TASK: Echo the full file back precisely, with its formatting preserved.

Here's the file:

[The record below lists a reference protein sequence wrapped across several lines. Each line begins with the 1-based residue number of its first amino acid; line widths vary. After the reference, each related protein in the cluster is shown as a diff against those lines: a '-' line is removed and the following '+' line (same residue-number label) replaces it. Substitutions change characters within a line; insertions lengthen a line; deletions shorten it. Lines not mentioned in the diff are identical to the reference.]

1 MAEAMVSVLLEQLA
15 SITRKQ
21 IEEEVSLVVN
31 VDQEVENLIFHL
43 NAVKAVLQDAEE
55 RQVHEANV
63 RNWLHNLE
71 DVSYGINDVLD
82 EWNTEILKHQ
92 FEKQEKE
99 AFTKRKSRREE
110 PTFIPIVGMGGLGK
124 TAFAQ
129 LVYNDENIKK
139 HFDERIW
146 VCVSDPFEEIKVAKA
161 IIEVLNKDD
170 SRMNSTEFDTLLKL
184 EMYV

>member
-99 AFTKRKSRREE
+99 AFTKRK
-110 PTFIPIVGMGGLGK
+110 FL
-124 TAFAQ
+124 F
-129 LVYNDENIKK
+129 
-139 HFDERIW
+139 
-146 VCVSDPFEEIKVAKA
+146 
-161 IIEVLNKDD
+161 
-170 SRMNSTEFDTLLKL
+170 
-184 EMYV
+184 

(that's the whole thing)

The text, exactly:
[The record below lists a reference protein sequence wrapped across several lines. Each line begins with the 1-based residue number of its first amino acid; line widths vary. After the reference, each related protein in the cluster is shown as a diff against those lines: a '-' line is removed and the following '+' line (same residue-number label) replaces it. Substitutions change characters within a line; insertions lengthen a line; deletions shorten it. Lines not mentioned in the diff are identical to the reference.]

1 MAEAMVSVLLEQLA
15 SITRKQ
21 IEEEVSLVVN
31 VDQEVENLIFHL
43 NAVKAVLQDAEE
55 RQVHEANV
63 RNWLHNLE
71 DVSYGINDVLD
82 EWNTEILKHQ
92 FEKQEKE
99 AFTKRKSRREE
110 PTFIPIVGMGGLGK
124 TAFAQ
129 LVYNDENIKK
139 HFDERIW
146 VCVSDPFEEIKVAKA
161 IIEVLNKDD
170 SRMNSTEFDTLLKL
184 EMYV

>member
-99 AFTKRKSRREE
+99 AFTKRK
-110 PTFIPIVGMGGLGK
+110 FL
-124 TAFAQ
+124 F
-129 LVYNDENIKK
+129 
-139 HFDERIW
+139 
-146 VCVSDPFEEIKVAKA
+146 
-161 IIEVLNKDD
+161 
-170 SRMNSTEFDTLLKL
+170 
-184 EMYV
+184 